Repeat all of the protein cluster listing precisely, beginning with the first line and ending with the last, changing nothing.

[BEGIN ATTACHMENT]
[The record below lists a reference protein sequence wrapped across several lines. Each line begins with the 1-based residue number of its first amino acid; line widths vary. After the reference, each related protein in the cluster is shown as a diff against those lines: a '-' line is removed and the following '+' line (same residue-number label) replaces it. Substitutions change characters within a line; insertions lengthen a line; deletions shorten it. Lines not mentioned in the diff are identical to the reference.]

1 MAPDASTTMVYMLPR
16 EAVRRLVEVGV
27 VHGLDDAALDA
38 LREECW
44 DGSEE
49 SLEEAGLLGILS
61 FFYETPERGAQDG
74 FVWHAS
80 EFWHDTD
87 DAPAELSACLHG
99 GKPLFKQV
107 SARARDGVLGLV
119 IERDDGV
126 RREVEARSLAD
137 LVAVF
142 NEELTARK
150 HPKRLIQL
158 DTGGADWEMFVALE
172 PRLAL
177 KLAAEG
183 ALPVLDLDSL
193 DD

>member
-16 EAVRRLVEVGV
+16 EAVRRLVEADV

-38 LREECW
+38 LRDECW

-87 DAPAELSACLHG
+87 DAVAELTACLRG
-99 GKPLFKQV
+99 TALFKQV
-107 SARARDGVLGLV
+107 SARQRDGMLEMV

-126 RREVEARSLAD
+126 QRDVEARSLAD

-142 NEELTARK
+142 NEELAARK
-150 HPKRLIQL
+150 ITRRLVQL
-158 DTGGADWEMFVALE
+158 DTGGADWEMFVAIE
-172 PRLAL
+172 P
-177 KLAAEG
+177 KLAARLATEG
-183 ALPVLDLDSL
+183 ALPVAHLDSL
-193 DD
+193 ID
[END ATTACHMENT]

[The record below lists a reference protein sequence wrapped across several lines. Each line begins with the 1-based residue number of its first amino acid; line widths vary. After the reference, each related protein in the cluster is shown as a diff against those lines: a '-' line is removed and the following '+' line (same residue-number label) replaces it. Substitutions change characters within a line; insertions lengthen a line; deletions shorten it. Lines not mentioned in the diff are identical to the reference.]

1 MAPDASTTMVYMLPR
16 EAVRRLVEVGV
27 VHGLDDAALDA
38 LREECW
44 DGSEE
49 SLEEAGLLGILS
61 FFYETPERGAQDG
74 FVWHAS
80 EFWHDTD
87 DAPAELSACLHG
99 GKPLFKQV
107 SARARDGVLGLV
119 IERDDGV
126 RREVEARSLAD
137 LVAVF
142 NEELTARK
150 HPKRLIQL
158 DTGGADWEMFVALE
172 PRLAL
177 KLAAEG
183 ALPVLDLDSL
193 DD

>member
-16 EAVRRLVEVGV
+16 EAVRRLVEADV

-38 LREECW
+38 LRDECW

-87 DAPAELSACLHG
+87 DAVAELTACLRG
-99 GKPLFKQV
+99 TALFKQV
-107 SARARDGVLGLV
+107 SARQRDGMLEMV

-126 RREVEARSLAD
+126 QRDVEARSLAD

-142 NEELTARK
+142 NEELAARK
-150 HPKRLIQL
+150 ITRRLVQL
-158 DTGGADWEMFVALE
+158 DTGGADWEMFVAIE
-172 PRLAL
+172 P
-177 KLAAEG
+177 KLAARLATEG
-183 ALPVLDLDSL
+183 ALPVAHLDSL
-193 DD
+193 ID